Antony Alda

From Wikipedia, the free encyclopedia
Jump to navigation Jump to search
Antony Alda
Antonio Joseph D'Abruzzo

(1956-12-09)December 9, 1956
St. Julien, France
DiedJuly 3, 2009(2009-07-03) (aged 52)
Los Angeles, California, U.S.
Alma materJuilliard School
Years active1965–2004
Leslie Clark
(m. 1975; div. 1977)

Lori Carrell
(m. 1981; div. 1992)
Parent(s)Robert Alda
Flora Marino
RelativesAlan Alda
(paternal half-brother)
Beatrice Alda (niece)
Elizabeth Alda (niece)

Antony Alda (born Antonio Joseph D'Abruzzo; December 9, 1956 – July 3, 2009) also sometimes "Tony" was an American actor who grew up in a popular acting family. The son of Robert Alda, he was born in France. His early studies were in Rome and he finished at The Juilliard School in New York City. A prolific actor, he appeared on stage, in film, and on television. His career culminated in writing, directing, and performing in Role of a Lifetime. He died at age 52.

Early life[edit]

Alda was born "Antonio Joseph D'Abruzzo" in St. Julien, France, into what would later be called an acting dynasty.[1] His father was well known in the United States both in film and on Broadway, where he earned a Tony. Alda's mother, Flora Martino, was an Italian actress. His half-brother, Alan Alda, graduated from Fordham University.[2]

About growing up within the dynasty, Alda once explained, "The theater has always been a comfortable place for me. I spent all my summers on Broadway. Dad would be in one play and Alan would be in another. I used to hang out with the lighting guys." He found that being an Alda had its professional ups and downs. "People figure you know what you're doing because you grew up around acting. Other people think you got the part because of your name."[3]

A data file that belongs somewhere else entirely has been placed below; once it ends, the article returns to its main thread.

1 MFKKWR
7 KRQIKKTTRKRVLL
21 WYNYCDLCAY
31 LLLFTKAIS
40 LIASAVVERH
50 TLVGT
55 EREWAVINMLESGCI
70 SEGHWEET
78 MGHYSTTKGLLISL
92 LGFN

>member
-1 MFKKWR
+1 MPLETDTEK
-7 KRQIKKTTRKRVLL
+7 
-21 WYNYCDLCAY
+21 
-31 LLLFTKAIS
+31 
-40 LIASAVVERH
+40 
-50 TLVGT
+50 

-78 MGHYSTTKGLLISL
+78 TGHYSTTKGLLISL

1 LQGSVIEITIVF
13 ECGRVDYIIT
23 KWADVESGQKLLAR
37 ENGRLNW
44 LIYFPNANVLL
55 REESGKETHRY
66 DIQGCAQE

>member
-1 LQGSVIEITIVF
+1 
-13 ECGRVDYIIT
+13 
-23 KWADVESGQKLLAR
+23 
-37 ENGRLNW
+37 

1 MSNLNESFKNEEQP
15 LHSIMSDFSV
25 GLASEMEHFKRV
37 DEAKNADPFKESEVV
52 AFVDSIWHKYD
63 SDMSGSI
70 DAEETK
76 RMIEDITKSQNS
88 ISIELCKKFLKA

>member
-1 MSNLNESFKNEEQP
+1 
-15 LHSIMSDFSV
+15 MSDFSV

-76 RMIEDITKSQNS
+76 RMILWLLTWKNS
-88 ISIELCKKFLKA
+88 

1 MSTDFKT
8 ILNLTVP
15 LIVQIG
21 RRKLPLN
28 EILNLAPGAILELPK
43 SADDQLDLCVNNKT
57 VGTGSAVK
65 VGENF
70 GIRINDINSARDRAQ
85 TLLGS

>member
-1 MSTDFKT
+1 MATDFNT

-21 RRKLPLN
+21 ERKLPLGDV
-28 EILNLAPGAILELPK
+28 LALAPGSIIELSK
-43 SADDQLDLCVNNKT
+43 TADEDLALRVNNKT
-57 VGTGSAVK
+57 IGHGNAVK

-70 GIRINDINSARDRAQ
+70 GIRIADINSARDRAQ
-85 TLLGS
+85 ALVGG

Antony Alda finished his high school studies at Notre Dame International in Rome, and completed his academic career studying musical composition at The Juilliard School in New York City.[3] Alda was married twice, first in 1975 to Leslie Clark at Saint Thomas Episcopal Church in New York City at Fifth Avenue.[4] Their reception was held at the old Biltmore Hotel. The marriage lasted until 1977. His sons were born during his marriage to actress Lori Carrell,[5] to whom he was married from 1981-1992. During this time his mother commented, "Marriage was good for Tony. It changed him and made him more mature."[1]


Throughout his career, Alda played in seven films including the Oscar-winning Melvin and Howard, Homeboy, Hot Child in the City,[6] and two TV "shorts" including Bungle Abbey. He was cast in several television series and appeared in more than 200 episodes including two on Knots Landing as Rick Elliot.[7] Alda later played Johnny Corelli during two years (1990–1991) on NBC's Days of Our Lives.

Like Johnny Corelli, Alda saw himself as something of a jokester. He said, "I always played practical jokes on people." One prank involved his putting on a wig and passing himself off as one of his mother's church friends to a visiting aunt.[1]

Role of a Lifetime[edit]